Abdul left Iran after his Father tried to make him join the army. He had no interest in killing other people so he ran away, slowly making his way across Europe before arriving at the camp two days before we did. He doesn’t know anyone in the UK, but he can’t imagine anywhere else offering him a better chance of re-establishing his life. He also knows that the UK doesn’t deport to Iran, which for him is crucial: if Abdul ever went back to Iran, he would be killed. As we stand and chat we’re joined by Abdul’s Syrian friend whose English is broken but whose story is familiar: he fled for life and now has nowhere to go. His brother lives in Harrow – it’s North West London or bust…
David is Ethiopian; he fled the country overnight after the government discovered he was a member of an opposition party and gradually made his way to Calais. He plans on staying in the camp till he’s successful, because what other choice does he have? The Ethiopian government would kill him if he returned. Every night for the last three months he’s attempted to get across the tunnel. The day I met David was a rest day for him. Trying to cross the Channel is hard work, so once a week he gives himself a night off. His friend sitting next to us won’t be trying that night either: he’s on crutches after a failed attempt the night before.
Mustafa has an infectious, broad laugh and a beaming grin. He speaks brilliant English in a weird Brummie accent, despite never having been to Birmingham. His brother lives in the ‘second city’ and he’s picked up all his English from chatting to him, hence the Brummie accent (and typically dry English sense of humour). He fled Afghanistan a year or so ago and has been at the camp for a few months. When we meet he’s helping his neighbour, Abdul, sort his tent out, because that’s what life in the camp is like – if something needs doing, people muck in and get it done.
Another Abdul’s English is poor but his welcome is huge. As I walked past his tent he chucked me a shovel and told me to come and help. Mustafa looked on, laughing that English people’s brains are bigger than their biceps and that I’d be no good. Unfortunately, Mustafa was closer to the truth. I did my part, clearing off a few plants and flattening some ground to give Abdul somewhere to pitch a new tent to live in. Not many people on the site put this much effort into flattening ground, but Abdul’s neighbourhood made this essential: living next door to the camp’s nightclub means you need a flat ground to get anything like a good night’s sleep. Abdul is from Sudan, he left because of the war, saying there was no life for him there.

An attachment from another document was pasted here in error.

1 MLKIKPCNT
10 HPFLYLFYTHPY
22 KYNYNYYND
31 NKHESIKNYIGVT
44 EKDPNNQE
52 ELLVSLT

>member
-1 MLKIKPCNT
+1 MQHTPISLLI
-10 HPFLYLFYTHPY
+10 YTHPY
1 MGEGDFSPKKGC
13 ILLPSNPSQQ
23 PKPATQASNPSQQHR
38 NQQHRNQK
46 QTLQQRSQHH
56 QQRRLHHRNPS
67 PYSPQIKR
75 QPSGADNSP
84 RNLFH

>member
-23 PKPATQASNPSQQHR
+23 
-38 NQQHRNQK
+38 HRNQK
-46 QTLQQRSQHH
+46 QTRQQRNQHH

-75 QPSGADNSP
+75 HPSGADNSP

So many of the people in the camp share a similar story for Abdul, many of them are from Sudan, but even those from elsewhere share a similar story. They’ve fled a war-torn country where their life was in risk either in a general sense or, in cases such as David or the Iranian Abdul, specific threats on their life. These people aren’t economic migrants – they’re refugees, asylum seekers. If you ask why they want to come to the UK, no one mentions our benefit system, instead they talk about jobs, they talk about family members over there. They don’t see the UK as a ‘soft touch’ they see it as a place to build a home.
There’s a need to re-humanise those in the camp. When the news calls them ‘migrants’ in a pejorative sense, we must call them people; even refugees would be more reflective of their situation. While David Cameron talks about a swarm I’ll talk about Mustafa and his Brummie accent and Abdul’s laugh. When we put it in those terms we don’t need see a political story, we see a humanitarian crisis.
For more from Jamie, read 'Why we went to Calais' on PremierYouthwork.com.